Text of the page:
To successfully complete the course and be eligible to appear for the exams in June 2024, students are required to submit the IGNOU MPSE-005 SOLVED ASSIGNMENT 2023-24 for the academic year 2023-24.

Assignments FOR JULY 2023 AND JAN 2024 ADMISSION


ASSIGNMENT IGNOU MPSE-005 Solved Assignment 2023-24
SERVICE TYPE Solved Assignment (Soft Copy/PDF)
Programme: MPSE-005/2023-24
Course Code MPSE-005
SESSION July 2023- January 2024

30th OCTOBER 2024

Below are the details of the IGNOU MPSE-005 SOLVED ASSIGNMENT 2023-24:

  • Program: MPSE-005
  • Course Code: MPSE-005
  • Session: July 2023 – January 2024
  • Submission Dates:
    • Assignment 2023-24: Last date for submission – 30th April 2024
    • Assignment 2023-24: Last date for submission – 30th October 2024

IGNOU MPSE-005 SOLVED ASSIGNMENT 2023-24Assignment Submission: Students are advised to submit the IGNOU MPSE-005 SOLVED ASSIGNMENT 2023-24 as per the specified schedule. The assignments must be submitted in soft copy/PDF format through the designated portal or email, as instructed by the university.

Guidelines for Preparing IGNOU MPSE-005 SOLVED ASSIGNMENT 2023-24: While preparing the IGNOU MPSE-005 SOLVED ASSIGNMENT 2023-24, students must adhere to the following guidelines:


Each question is to be answered in about 500 words. Each question carries 20 marks.
1. Trace how Africa came into being.
The formation and evolution of the African continent is a complex geological and geographical process that spans millions of years. It is a story of continental drift, tectonic plate movements, volcanic activity, erosion, and the interaction of various natural forces. The origins of Africa as we know it today can be traced back to the breakup of the supercontinent Pangaea, which began around 200 million years ago during the Mesozoic Era.

Pangaea was a vast landmass that encompassed most of the Earth’s continents. Over time, the movement of tectonic plates caused Pangaea to split into smaller landmasses, leading to the formation of the modern continents. The breakup of Pangaea resulted in the formation of two supercontinents: Laurasia to the north and Gondwana to the south.

Africa’s emergence as a distinct landmass is closely linked to the fragmentation of Gondwana. Gondwana included not only Africa but also South America, Antarctica, Australia, the Indian subcontinent, and the Arabian Peninsula. During the Jurassic and Cretaceous periods (approximately 200 to 65 million years ago), Gondwana began to split apart due to the movement of tectonic plates. Africa gradually separated from South America and Antarctica, and the South Atlantic Ocean started to form.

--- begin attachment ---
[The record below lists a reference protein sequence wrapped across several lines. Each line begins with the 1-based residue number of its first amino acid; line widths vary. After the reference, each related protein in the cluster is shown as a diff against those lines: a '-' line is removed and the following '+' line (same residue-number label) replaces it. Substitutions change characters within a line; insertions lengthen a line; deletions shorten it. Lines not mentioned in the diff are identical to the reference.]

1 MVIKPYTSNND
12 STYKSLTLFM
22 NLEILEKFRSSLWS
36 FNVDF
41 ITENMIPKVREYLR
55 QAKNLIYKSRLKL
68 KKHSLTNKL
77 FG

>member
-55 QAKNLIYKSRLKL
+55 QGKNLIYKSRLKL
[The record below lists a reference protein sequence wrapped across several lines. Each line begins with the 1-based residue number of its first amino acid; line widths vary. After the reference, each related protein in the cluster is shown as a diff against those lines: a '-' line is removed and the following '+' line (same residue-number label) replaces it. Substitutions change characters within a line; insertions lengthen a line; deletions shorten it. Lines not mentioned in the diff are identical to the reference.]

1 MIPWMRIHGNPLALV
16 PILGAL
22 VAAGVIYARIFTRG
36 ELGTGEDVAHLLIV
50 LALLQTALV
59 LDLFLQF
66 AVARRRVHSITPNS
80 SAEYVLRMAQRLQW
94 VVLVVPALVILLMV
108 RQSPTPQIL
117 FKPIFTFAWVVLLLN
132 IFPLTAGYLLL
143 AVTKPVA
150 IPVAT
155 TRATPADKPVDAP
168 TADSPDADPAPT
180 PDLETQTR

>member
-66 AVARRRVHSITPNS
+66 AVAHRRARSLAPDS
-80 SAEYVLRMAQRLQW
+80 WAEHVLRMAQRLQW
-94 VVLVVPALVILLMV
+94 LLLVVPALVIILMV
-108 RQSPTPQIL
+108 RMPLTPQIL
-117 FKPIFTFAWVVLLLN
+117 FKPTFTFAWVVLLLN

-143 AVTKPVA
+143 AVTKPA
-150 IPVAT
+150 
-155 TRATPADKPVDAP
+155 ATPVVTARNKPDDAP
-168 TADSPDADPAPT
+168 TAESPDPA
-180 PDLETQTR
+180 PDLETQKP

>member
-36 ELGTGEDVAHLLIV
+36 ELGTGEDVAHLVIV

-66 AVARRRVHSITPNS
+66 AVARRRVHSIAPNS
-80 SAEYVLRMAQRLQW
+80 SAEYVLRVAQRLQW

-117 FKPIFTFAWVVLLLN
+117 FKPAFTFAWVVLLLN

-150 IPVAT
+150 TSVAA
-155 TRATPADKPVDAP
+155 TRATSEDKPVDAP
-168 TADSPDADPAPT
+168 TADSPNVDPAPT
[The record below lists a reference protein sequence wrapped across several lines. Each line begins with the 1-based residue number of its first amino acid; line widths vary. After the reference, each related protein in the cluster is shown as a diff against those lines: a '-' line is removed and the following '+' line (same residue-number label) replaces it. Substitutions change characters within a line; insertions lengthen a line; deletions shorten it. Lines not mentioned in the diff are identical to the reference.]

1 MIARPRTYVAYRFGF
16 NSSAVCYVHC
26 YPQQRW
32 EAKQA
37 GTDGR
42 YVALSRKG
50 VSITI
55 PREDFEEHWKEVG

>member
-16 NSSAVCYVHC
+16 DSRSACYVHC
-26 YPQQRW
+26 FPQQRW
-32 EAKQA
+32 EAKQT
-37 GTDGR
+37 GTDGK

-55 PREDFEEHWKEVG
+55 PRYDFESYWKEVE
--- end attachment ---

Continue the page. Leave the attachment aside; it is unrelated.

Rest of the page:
Around 130 million years ago, during the early Cretaceous period, Africa began to drift away from South America and move towards its present-day position. This movement was driven by the activity of the Mid-Atlantic Ridge, a massive underwater mountain range where new oceanic crust was being formed. As new material formed at the ridge, it pushed the existing crust apart, causing the continents on either side to move away from each other.

The separation of Africa from South America and the opening of the South Atlantic Ocean had significant geological implications. It allowed for the development of unique ecosystems and species on the isolated landmasses, leading to the divergence of flora and fauna in Africa.

Over millions of years, Africa continued its northward movement, and around 30 million years ago, it began to collide with the southern edge of the Eurasian Plate. This collision led to the uplift of mountain ranges such as the Atlas Mountains in North Africa. Meanwhile, the movement of the African Plate caused the Red Sea to open up, eventually forming the Great Rift Valley—a massive geological trench that stretches from the Middle East to Mozambique. The East African Rift System, part of the larger Great Rift Valley, is still an active tectonic boundary, with geological forces continually shaping the landscape.

In addition to tectonic activity, volcanic processes have played a crucial role in shaping Africa’s landforms. The East African Rift, for instance, has been a hotspot for volcanic activity, resulting in the formation of notable features like Mount Kilimanjaro and Mount Kenya.

The story of Africa’s formation is a testament to the dynamic and ever-changing nature of our planet’s surface. The movement of tectonic plates, the opening and closing of oceans, volcanic activity, and erosion have all contributed to the continent’s current configuration. This geological history has had a profound impact on Africa’s climate, ecosystems, and the evolution of its diverse flora and fauna. Understanding the origins of Africa provides valuable insights into the forces that continue to shape our world today.

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